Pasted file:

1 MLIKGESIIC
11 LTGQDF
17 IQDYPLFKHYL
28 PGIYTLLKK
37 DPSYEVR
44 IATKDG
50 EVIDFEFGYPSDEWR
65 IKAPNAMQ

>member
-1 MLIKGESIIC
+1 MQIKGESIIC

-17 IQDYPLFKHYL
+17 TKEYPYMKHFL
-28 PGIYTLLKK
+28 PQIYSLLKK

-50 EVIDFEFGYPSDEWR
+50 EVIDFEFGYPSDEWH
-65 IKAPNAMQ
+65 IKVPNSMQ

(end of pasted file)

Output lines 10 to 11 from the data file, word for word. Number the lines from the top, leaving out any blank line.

-1 MLIKGESIIC
+1 MQIKGESIIC